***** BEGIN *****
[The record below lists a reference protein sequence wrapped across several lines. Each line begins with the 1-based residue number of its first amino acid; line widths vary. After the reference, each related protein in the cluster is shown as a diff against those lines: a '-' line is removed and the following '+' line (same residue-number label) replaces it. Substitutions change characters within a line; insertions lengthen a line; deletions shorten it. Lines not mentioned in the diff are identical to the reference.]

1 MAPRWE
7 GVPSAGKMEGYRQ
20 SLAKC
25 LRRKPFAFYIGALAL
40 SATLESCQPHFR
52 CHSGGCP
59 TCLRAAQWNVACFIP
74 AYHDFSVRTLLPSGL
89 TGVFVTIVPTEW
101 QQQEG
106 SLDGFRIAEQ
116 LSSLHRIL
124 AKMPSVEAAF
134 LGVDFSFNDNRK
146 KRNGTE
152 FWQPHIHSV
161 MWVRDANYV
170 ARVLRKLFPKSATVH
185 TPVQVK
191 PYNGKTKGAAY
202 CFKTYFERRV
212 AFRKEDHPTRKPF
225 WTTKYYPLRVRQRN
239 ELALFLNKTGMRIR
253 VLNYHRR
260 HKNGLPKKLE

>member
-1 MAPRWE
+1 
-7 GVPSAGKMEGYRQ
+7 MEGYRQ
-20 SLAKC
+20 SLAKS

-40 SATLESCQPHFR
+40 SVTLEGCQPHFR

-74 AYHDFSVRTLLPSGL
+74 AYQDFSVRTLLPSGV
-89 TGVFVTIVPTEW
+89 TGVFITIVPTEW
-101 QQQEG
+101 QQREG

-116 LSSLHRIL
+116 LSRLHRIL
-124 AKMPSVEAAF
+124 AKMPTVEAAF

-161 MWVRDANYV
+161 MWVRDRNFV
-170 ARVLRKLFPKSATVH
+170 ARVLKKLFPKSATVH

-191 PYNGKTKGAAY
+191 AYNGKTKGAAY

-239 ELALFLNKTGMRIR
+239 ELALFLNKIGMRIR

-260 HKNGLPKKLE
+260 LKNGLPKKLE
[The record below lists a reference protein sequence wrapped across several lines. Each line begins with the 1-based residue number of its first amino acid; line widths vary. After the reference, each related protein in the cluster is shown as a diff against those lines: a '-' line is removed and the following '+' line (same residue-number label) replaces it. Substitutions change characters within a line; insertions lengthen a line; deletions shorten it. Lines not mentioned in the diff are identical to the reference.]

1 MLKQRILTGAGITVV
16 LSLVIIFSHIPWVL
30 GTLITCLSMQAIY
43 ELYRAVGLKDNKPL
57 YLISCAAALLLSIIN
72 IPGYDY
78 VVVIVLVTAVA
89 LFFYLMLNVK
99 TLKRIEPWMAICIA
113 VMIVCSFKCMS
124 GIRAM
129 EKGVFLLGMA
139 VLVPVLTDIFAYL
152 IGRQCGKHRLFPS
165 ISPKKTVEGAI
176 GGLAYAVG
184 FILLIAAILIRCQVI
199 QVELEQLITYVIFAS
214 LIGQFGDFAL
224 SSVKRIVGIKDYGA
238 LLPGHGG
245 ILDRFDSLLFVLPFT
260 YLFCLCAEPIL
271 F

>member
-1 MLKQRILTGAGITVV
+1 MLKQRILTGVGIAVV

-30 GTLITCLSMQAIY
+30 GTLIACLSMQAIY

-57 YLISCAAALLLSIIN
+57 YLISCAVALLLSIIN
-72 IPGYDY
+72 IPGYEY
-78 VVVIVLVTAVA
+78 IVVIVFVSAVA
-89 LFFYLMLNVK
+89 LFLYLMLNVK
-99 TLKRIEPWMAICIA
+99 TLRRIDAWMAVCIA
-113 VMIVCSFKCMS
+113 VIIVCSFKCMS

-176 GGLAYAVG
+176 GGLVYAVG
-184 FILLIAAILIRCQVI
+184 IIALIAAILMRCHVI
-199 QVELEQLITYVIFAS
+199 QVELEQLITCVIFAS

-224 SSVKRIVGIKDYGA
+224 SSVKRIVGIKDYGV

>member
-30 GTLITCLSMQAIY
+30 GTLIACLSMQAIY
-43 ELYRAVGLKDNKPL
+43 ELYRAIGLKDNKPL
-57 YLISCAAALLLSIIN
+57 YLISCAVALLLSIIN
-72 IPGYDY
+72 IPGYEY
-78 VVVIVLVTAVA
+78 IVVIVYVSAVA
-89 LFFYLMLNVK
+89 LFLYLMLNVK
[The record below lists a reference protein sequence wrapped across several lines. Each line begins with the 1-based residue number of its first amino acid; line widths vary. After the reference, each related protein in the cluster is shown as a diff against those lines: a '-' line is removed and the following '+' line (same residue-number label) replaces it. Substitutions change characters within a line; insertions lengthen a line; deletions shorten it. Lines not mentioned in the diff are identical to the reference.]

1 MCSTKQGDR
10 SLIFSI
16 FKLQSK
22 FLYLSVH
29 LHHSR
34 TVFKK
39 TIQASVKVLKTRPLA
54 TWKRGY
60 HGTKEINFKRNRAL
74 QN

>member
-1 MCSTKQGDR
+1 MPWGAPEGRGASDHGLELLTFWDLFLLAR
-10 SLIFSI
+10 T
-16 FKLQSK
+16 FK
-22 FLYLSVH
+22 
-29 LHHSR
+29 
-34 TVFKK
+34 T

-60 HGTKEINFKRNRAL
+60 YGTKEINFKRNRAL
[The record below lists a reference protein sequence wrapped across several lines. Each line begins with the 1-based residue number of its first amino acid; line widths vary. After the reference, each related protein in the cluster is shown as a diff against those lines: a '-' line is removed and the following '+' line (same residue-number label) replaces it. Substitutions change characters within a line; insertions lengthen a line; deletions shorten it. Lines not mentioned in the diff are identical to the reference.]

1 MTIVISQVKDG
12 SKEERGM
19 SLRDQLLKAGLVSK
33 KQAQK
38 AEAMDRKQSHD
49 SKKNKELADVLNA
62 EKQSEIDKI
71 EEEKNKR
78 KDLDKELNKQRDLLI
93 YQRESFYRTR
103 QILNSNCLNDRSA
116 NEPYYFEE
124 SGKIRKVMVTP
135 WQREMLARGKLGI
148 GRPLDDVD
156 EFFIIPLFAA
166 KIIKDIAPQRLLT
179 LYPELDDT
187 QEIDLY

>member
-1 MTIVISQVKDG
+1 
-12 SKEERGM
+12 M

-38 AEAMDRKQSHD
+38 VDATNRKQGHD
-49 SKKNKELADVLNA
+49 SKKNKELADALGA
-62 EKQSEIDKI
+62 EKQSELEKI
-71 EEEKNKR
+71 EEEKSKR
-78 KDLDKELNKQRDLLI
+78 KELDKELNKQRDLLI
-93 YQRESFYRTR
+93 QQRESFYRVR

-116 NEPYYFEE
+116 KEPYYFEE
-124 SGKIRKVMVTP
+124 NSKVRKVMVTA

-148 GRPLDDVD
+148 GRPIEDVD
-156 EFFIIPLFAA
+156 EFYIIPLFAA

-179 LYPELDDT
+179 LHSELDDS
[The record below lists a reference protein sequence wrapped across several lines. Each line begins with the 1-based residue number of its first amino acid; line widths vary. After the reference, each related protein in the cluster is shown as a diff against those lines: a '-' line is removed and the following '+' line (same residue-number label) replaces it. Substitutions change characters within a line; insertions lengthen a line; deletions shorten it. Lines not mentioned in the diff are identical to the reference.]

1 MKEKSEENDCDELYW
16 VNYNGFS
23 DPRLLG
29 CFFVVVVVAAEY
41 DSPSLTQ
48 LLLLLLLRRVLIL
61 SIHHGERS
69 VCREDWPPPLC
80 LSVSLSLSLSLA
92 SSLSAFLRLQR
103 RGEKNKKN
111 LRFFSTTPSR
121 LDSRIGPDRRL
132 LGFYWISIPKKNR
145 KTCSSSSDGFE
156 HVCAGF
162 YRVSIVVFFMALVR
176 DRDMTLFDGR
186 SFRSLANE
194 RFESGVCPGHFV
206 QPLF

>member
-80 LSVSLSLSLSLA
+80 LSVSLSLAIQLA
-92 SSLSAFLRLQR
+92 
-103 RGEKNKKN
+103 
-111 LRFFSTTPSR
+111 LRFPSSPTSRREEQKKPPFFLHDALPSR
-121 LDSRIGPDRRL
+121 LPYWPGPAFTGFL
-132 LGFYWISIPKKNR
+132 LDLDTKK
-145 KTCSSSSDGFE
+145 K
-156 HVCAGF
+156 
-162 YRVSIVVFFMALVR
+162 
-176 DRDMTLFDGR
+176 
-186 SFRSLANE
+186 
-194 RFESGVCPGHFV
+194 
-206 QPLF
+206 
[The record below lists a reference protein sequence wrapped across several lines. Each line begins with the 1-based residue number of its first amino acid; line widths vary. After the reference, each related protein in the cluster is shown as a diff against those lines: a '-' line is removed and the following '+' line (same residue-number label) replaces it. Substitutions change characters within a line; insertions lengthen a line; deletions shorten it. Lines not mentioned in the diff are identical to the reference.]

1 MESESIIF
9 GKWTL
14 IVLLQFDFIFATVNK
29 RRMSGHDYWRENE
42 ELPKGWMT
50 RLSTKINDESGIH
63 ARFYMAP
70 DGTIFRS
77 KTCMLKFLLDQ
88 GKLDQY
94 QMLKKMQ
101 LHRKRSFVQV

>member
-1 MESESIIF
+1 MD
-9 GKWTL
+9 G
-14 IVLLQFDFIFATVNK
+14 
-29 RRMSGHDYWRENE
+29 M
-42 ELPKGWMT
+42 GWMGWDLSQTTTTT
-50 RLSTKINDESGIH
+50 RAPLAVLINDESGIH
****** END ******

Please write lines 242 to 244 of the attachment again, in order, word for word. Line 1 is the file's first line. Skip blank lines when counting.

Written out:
[The record below lists a reference protein sequence wrapped across several lines. Each line begins with the 1-based residue number of its first amino acid; line widths vary. After the reference, each related protein in the cluster is shown as a diff against those lines: a '-' line is removed and the following '+' line (same residue-number label) replaces it. Substitutions change characters within a line; insertions lengthen a line; deletions shorten it. Lines not mentioned in the diff are identical to the reference.]

1 MESESIIF
9 GKWTL